Articles in Category: PSM Applications


Alignment of Optical Systems


1. Introduction

As optical systems become more complex and packaging requirements more severe and multi-dimensional, proper alignment becomes more challenging. Yet with current improvements in the manufacture and measurement of optical surfaces to nm levels, alignment is one of the few remaining opto-mechanical aspects of optical system manufacture and assembly where improvement in optical performance can be made. There are four approaches to aligning optical systems. These will be described and the advocated method illustrated by examples.

The preferred alignment method overcomes most of the difficulties of traditional methods but requires a new way of thinking about alignment. The method also requires alignment considerations must be studied immediately after the optical design is complete so that the necessary opto-mechanical datums can be incorporated into the mechanical design of the optical system cell, chassis or lens bench.

Computer Generated Holograms as Fixtures for Testing Optical Elements


1. Introduction

It is common to think of computer generated holograms (CGH) as artifacts for testing aspheres but they can also be used as general calibration artifacts and fixtures for the alignment and test other more conventional optics. We show how simple Fresnel zone patterns can be created to simulate centers of curvature or axes in space with dimensional precision associated with microlithography. These centers of curvature and axes can then be located in space to similar sorts of precision with an autostigmatic microscope (ASM) or an interferometer.

Once the ASM is centered on the center of curvature, or axis, of the Fresnal zone pattern, a ball, or cylinder, respectively, of matching radius can be aligned to the ASM or interferometer to similar sorts of precision and physically attached to the CGH to serve as kinematic datums against or on which to mount other optical or mechanical components.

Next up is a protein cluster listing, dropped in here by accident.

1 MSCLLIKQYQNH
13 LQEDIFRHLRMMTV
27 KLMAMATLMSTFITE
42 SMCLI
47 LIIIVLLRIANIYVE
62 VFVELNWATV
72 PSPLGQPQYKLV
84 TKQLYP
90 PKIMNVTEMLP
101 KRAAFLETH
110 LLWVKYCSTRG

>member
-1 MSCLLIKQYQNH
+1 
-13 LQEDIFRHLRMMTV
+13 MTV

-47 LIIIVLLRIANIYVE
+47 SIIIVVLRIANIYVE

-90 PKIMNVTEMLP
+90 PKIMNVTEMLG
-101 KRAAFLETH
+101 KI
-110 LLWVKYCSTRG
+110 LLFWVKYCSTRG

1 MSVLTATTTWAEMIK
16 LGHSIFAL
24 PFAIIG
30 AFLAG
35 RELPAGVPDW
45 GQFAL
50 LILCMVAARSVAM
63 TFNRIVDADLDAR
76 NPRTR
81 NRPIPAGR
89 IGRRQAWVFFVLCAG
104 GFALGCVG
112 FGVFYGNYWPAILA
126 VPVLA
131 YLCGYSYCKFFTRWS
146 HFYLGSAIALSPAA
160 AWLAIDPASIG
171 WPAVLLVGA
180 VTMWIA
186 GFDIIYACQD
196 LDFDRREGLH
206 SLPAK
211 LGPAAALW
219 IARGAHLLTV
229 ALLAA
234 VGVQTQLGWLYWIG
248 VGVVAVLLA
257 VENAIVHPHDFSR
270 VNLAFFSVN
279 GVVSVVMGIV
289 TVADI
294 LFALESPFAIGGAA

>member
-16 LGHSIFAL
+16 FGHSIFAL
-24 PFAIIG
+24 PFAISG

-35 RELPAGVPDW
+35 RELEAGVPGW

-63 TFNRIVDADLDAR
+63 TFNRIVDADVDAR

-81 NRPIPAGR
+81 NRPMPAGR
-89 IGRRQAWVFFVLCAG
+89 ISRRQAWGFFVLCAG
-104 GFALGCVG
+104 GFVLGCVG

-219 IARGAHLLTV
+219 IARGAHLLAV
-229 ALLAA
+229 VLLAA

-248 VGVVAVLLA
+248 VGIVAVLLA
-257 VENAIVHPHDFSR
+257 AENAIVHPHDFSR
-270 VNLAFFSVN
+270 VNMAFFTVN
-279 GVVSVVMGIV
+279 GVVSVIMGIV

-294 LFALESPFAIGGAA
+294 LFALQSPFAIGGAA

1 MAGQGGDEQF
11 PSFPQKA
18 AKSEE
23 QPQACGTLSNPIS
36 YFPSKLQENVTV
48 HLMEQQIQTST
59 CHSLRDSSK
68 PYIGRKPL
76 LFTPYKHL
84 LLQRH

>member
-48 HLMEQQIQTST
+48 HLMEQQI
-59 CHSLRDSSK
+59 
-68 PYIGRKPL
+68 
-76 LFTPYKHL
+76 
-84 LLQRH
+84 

We then give an example of the fixture for the mounting of a rectangular lens element into a kinematically located frame so the two can be cemented together prior to inserting the bonded pair into an optical bench.

Method of Alignment using a Laser Tracker System

 1. Introduction: Laser trackers are an accurate and efficient tool for finding the locations of features in a threedimensional space but they rely on Spherically Mounted Retroreflectors (SMR) to return the laser beam to the tracker. If the feature cannot be contacted or it is not convenient to use an SMR another method must be used to follow the beam. We describe methods using a dual imaging and autostigmatic microscope for locating the features and two methods for tracking the microscope location depending on the type of tracker used. This converts a contact probe, large area CMM into a non-contact CMM by coupling a laser tracker with a dual purpose autostigmatic microscope. We begin with a brief description of the microscope followed by the alignment of the microscope to tracking and scanning laser metrology stations.

Non-Contact Probe for On-Machine Metrology


On-machine metrology is particularly important for diamond turning and grinding as it is difficult to remount and align a part if it does not meet off-line inspection criteria. There is also the issue of tool wear; a process that started well may fail part way through the cut, and if tool replacement is needed, it is vital to know that before removing the part. A means of rapid, noncontact, in situ profiling and roughness measurement could improve the productivity of diamond tool machining.

Recently we first showed that diamond turning machines are sufficiently isolated that steady fringes can be obtained by simply setting a Point Source Microscope [1,2] equipped with an interferometric Mirau objective on the cross slide of a machine. Further, we demonstrated that the machine can be precisely driven to get temporally shifted fringes so that common algorithms can be used to obtain area based surface roughness measurements. This led to the question of whether essentially the same hardware could be used to rapidly profile diamond turned parts. We show via simulation that the answer is yes and that the approach can be implemented rather simply.